Law Students Organize Human Rights Film Festival

Law Students Organize Human Rights Film Festival

A class at the College of Law organized a film festival that sought the awareness of the fundamental value of human rights and an analysis of related legal nuances. 

Students enrolled in JD 214 (International Human Rights Law) screened four movies that depicted how, unlike today, human rights in decades past were a luxury afforded to a few.

“Rwanda”, “The Stoning of Soraya M”, “Unthinkable” and “Blood Diamond” were shown alternately on different days, from May 6 to May 9 at the Justive Venancio D. Aldecoa, Jr. Moot Court in the Villareal Hall.

Dubbed the Human Rights Film Festival, the campaign for awareness stimulated a discussion among the members of the audience as they were invited to freely share their insights on the movies relative to prevailing issues today.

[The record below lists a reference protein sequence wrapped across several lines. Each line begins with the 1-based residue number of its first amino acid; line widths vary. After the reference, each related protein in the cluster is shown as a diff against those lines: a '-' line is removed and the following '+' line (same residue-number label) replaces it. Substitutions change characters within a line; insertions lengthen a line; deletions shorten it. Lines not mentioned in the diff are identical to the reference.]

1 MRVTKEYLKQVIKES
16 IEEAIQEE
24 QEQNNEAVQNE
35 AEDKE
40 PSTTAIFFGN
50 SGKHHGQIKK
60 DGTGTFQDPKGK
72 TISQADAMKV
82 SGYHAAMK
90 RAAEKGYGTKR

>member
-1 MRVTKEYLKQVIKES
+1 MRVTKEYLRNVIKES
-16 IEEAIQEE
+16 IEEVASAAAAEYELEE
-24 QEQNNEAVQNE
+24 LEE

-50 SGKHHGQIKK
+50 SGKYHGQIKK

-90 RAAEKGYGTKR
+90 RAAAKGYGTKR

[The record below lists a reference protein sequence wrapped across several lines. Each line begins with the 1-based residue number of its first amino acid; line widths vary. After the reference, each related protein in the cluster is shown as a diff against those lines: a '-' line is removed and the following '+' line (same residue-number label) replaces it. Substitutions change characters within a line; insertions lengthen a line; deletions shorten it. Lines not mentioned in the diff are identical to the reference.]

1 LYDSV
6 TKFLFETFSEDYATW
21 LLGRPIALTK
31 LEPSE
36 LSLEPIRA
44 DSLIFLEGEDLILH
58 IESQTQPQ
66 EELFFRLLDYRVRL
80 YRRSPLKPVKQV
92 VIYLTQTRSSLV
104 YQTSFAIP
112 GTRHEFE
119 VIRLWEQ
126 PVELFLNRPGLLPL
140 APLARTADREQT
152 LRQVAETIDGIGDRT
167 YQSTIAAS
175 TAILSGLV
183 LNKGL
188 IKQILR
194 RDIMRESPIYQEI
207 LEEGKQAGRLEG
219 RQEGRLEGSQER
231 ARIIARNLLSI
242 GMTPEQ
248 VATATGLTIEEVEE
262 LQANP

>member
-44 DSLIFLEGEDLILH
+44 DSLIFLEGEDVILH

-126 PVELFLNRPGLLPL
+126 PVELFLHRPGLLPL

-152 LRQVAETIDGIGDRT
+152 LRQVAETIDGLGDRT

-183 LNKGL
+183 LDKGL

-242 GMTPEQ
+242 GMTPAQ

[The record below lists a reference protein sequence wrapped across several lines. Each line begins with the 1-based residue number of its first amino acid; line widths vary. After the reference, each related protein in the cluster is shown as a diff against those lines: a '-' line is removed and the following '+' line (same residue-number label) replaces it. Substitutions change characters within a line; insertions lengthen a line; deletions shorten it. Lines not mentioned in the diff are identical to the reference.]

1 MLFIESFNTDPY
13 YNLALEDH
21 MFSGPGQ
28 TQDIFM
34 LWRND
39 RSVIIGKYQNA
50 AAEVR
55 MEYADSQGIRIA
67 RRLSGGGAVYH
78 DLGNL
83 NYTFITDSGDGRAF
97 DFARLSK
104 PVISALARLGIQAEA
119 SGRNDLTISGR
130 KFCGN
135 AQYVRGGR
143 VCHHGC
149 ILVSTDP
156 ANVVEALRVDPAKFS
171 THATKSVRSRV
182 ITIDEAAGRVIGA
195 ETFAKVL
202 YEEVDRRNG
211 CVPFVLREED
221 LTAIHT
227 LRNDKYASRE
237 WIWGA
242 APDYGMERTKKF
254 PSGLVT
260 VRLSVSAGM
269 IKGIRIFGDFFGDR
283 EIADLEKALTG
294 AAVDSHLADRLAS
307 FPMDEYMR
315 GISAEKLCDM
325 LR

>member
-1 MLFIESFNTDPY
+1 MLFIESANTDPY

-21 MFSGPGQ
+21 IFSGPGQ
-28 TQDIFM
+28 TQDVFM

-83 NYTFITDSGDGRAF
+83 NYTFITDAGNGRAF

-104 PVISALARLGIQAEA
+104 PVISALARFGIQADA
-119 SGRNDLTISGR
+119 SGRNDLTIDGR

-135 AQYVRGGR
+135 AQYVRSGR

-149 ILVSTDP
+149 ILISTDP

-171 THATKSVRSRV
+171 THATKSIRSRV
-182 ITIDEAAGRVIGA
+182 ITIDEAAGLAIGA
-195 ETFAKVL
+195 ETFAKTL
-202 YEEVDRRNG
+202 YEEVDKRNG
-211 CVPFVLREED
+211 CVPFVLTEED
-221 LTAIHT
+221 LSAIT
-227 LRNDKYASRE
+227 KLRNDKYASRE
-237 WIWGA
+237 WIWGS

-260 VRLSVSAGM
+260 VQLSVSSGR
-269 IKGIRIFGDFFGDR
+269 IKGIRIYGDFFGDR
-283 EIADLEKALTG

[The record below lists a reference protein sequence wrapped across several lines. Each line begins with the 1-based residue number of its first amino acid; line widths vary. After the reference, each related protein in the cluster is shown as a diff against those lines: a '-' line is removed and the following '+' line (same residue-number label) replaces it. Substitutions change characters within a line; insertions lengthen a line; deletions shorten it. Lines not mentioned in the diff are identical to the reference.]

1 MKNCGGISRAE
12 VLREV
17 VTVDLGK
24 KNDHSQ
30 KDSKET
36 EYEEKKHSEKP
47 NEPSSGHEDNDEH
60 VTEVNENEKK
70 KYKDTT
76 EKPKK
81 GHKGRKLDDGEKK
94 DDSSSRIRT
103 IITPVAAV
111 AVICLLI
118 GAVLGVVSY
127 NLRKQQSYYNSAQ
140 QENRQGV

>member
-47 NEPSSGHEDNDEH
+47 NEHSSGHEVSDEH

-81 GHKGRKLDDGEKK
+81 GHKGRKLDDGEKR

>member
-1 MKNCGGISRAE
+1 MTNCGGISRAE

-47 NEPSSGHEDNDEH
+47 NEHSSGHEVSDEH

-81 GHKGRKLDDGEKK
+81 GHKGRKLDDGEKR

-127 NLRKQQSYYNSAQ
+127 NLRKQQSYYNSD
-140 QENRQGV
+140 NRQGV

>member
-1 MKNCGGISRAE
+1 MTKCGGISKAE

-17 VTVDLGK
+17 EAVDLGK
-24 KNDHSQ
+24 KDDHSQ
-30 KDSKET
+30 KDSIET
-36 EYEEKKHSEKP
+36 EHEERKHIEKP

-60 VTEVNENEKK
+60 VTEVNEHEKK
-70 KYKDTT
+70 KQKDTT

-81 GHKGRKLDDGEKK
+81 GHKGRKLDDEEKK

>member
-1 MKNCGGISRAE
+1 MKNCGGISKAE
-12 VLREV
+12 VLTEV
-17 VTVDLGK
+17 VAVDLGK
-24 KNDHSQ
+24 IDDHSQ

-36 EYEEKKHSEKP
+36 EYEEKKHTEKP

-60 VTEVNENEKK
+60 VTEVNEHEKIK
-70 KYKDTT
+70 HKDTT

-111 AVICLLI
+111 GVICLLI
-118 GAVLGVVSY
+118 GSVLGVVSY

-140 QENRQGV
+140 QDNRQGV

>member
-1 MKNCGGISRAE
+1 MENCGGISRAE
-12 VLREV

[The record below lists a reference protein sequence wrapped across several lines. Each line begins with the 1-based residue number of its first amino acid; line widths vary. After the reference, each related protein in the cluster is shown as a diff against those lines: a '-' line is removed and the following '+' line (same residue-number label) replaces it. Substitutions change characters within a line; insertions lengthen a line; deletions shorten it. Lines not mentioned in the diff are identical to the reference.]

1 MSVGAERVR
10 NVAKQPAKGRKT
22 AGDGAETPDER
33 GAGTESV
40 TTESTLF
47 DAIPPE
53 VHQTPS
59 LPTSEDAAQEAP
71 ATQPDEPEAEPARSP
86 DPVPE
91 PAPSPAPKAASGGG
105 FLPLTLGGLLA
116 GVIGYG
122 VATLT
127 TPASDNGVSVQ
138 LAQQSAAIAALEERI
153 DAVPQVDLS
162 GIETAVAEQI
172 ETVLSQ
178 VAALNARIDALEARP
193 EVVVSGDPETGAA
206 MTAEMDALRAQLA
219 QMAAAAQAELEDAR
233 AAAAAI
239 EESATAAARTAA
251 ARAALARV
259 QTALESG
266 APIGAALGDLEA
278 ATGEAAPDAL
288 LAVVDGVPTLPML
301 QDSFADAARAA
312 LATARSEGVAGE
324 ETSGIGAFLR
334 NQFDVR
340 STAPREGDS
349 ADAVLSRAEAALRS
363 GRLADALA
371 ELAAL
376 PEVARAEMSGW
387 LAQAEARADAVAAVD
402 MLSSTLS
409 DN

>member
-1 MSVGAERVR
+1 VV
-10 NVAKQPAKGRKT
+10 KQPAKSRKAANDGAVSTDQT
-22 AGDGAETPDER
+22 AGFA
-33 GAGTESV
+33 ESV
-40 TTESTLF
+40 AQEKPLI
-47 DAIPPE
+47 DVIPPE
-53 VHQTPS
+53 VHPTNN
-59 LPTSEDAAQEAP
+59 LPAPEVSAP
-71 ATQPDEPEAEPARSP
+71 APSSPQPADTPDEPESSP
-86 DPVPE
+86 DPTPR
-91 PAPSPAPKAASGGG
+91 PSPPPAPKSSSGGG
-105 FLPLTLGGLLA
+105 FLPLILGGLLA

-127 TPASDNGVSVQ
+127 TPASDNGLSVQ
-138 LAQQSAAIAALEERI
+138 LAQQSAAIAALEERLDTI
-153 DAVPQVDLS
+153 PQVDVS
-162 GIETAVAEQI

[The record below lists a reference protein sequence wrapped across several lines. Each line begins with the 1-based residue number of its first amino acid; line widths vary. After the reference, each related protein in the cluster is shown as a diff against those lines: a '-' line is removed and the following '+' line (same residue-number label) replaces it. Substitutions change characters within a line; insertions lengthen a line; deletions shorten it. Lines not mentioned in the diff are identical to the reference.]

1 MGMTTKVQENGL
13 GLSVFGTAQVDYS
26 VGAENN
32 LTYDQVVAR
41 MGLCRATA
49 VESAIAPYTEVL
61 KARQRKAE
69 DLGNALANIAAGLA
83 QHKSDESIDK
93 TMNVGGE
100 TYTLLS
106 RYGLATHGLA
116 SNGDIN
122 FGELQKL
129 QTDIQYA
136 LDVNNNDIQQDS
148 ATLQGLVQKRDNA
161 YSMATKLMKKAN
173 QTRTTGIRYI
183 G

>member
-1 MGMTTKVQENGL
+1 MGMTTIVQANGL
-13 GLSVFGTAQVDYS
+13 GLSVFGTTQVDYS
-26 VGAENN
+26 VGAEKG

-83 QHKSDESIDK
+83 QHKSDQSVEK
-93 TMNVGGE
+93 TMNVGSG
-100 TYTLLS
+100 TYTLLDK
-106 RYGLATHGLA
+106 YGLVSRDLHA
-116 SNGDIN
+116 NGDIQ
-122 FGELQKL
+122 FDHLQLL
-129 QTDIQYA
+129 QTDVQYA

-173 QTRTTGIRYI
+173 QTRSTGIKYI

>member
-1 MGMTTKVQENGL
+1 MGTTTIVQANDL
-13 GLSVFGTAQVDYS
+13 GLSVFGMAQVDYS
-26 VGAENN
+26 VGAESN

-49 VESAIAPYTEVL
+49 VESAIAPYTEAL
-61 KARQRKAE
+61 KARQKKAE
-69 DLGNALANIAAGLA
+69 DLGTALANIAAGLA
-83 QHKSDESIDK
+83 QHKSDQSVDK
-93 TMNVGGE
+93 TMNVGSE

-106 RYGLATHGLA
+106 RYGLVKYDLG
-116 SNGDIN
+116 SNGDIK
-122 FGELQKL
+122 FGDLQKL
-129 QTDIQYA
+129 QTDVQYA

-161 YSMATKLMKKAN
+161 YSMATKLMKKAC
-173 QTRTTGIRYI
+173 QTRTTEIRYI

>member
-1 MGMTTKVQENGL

The course JD 214 is presently handled by Dr. David Padilla, a Fulbright visiting professor to Silliman. Dr. Padilla is former executive secretary of the Inter-American Commission on Human Rights and has served the Organization of American States as legal counsel.

Conceptualized in 2011 but launched only this year, the festival challenged the students enrolled in JD 214 to apply their class lessons in the analyses of the human rights issues captured in film.